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Coffee breaks; smoke breaks; bathroom breaks… how many are acceptable in a working day?
If you’re asking this question, then you are either a) feeling that you deserve more than you currently take, or b) feeling that you might be taking too many and that you could be disciplined for it.
We need to take breaks
Breaks are important. They give us time to rest weary muscles, take a leak, recharge the brain. They also stop us from getting bored and fatigued by repetitive tasks (this is something that I personally suffer from very badly!)
A break also helps our memories store information. Our brains sort and shift data when we are not concentrating on a task. A break helps solve problems that feel insurmountable when we are tackling them with effort.
A break also helps us avoid accidents and injuries. Physical tiredness leads to mistakes and potentially dangerous situations.
So how many breaks are acceptable?
Short Answer: Depends.
Long Answer: It depends on a number of factors, such as:
- The kind of work you do – heavy manual labor demands more breaks than lighter work
- The policy of your employer – employers vary their policies on breaks; check out what your employer allows. Try searching your Intranet, or ask HR.
- The laws in your state/country – the law in your place of work may demand that employers HAVE to offer their employees periodic breaks – the frequency and duration. Some countries are less generous than others. For example, in the USA at a federal level, employers are NOT required to provide breaks to their employees. However, under California law, if you are a non-exempt worker, you are entitled to meal and rest breaks; a meal break of 30-minutes if you work more than 5 hours in a workday, and a further 10 minutes breaks for every 4 hours you work. In the UK, the law is more generous: workers have the right to one uninterrupted 20 minute rest break during their working day, only if they work more than 6 hours a day.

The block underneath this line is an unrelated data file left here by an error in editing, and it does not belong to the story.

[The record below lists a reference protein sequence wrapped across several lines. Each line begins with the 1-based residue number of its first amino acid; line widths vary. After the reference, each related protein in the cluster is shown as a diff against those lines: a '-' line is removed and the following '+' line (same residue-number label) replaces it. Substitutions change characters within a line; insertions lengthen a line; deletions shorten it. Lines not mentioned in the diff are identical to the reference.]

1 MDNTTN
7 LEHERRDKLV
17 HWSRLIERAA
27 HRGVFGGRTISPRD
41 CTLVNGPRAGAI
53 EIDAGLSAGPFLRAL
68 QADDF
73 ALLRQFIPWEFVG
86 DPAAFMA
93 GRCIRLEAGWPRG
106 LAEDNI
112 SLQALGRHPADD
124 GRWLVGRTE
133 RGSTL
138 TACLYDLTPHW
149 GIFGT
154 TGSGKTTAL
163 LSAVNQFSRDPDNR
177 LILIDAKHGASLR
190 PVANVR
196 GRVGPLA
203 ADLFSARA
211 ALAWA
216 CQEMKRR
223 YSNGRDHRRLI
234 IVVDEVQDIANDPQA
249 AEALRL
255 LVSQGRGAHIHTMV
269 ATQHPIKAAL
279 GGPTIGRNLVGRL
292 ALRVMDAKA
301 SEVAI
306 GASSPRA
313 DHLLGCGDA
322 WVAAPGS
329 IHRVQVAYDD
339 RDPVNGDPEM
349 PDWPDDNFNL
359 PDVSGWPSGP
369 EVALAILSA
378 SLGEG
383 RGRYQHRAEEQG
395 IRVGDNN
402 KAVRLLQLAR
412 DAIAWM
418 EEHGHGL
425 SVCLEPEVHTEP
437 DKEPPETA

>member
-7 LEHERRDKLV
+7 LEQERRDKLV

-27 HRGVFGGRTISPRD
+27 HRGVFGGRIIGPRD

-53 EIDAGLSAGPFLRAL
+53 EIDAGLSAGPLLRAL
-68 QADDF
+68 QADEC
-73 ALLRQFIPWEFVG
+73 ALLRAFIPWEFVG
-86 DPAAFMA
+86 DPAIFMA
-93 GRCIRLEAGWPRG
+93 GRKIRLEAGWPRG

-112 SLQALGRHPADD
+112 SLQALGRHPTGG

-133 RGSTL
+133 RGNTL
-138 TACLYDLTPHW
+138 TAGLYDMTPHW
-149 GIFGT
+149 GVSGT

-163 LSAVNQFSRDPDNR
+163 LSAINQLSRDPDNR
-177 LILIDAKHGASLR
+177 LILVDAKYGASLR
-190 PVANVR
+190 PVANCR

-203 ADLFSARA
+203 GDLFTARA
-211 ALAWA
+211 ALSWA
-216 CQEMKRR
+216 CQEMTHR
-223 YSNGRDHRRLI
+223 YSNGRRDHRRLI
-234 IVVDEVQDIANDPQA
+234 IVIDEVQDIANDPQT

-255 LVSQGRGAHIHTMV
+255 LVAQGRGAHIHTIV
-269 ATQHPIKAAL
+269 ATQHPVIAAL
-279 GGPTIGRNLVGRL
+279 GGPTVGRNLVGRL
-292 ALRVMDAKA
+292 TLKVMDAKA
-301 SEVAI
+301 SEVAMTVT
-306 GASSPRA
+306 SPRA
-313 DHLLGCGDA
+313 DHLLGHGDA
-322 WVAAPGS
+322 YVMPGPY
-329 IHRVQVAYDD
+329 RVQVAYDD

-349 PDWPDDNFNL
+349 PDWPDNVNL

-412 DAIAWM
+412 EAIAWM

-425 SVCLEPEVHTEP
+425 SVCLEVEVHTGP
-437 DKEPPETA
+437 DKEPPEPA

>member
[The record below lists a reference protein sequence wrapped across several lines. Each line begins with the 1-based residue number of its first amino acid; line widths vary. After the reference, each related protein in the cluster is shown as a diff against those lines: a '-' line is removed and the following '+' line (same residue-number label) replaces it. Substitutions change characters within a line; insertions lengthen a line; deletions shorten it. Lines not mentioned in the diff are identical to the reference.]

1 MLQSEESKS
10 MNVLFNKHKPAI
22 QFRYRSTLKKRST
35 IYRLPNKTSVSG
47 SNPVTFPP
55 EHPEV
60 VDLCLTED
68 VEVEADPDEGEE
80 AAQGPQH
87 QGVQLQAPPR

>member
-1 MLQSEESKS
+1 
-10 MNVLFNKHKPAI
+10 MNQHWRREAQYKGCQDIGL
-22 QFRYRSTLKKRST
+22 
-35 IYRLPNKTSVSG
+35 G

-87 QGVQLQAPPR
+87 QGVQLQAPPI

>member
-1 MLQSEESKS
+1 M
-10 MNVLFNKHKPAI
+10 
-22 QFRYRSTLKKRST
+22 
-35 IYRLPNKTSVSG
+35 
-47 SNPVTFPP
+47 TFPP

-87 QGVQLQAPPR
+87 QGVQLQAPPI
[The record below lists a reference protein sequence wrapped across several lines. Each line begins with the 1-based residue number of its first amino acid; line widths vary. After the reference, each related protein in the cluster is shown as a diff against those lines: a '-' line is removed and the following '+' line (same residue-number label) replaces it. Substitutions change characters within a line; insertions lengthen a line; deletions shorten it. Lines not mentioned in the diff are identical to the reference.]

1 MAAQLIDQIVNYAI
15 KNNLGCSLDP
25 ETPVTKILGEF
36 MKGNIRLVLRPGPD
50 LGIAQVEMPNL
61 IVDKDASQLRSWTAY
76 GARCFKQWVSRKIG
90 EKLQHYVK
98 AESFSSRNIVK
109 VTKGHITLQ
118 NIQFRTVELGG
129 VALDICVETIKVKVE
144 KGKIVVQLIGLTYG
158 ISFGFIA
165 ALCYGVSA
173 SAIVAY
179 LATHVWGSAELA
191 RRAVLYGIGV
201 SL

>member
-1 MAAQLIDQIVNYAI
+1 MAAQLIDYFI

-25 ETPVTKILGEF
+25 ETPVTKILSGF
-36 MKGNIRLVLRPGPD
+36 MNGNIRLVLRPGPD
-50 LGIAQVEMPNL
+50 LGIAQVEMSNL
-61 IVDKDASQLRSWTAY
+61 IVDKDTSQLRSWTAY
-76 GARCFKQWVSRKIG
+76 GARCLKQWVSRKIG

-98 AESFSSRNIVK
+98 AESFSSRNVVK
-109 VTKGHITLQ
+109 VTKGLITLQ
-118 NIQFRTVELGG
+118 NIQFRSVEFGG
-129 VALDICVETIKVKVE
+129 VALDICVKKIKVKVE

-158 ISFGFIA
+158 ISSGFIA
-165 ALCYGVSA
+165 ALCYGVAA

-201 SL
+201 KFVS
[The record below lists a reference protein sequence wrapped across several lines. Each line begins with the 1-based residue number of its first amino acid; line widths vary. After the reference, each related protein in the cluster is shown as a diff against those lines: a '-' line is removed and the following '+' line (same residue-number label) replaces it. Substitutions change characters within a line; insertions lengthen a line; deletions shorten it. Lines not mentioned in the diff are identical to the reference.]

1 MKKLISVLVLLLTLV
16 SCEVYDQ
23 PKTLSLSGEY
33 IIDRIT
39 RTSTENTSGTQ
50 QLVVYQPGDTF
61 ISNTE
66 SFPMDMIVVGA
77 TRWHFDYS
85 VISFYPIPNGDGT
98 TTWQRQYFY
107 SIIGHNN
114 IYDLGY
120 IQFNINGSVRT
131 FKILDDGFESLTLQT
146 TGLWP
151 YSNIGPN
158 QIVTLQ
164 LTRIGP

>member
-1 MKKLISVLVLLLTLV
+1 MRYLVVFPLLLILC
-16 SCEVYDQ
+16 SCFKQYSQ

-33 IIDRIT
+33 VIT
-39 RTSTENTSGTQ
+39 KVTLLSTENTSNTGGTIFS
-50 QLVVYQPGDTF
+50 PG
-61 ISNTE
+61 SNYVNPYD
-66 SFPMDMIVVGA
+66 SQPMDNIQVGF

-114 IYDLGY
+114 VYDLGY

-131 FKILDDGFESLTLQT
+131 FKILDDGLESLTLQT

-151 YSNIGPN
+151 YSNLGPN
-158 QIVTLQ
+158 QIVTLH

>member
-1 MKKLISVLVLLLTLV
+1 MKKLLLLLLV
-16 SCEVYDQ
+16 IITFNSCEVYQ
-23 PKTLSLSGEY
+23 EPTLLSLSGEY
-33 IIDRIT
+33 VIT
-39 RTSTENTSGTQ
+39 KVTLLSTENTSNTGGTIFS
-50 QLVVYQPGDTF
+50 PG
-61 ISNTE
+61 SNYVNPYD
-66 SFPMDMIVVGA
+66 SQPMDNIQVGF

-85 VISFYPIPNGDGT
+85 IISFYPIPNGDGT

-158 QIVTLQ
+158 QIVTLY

- The generosity of your boss – it’s true that in most cases, the frequency and duration of breaks taken isn’t governed by law or policy, but instead what is acceptable and tolerated by your boss. Some bosses are entirely easy about their employees taking breaks whenever they want.
Don’t feel guilty about taking breaks
One reason you might be questioning your break-taking is because you feel guilty. Your colleagues are slaving away, whilst you sit with your feet up… This is the wrong thinking. As explained above, breaks are important – in fact essential. A break makes us more efficient, and increases our productivity. So if your colleagues choose to slave on whilst you take a breather, more the pity on them!
If your breaks don’t feel right, or fair, then ask for clarity
If something doesn’t feel right about your situation and the breaks you take, then ask your boss for their opinion. You might be feeling that your boss thinks you take too many; perhaps you’re right, or perhaps it’s just paranoia. Best to ask. Clear the air on your breaks, and you will find that when you do take them, you enjoy them all the more.
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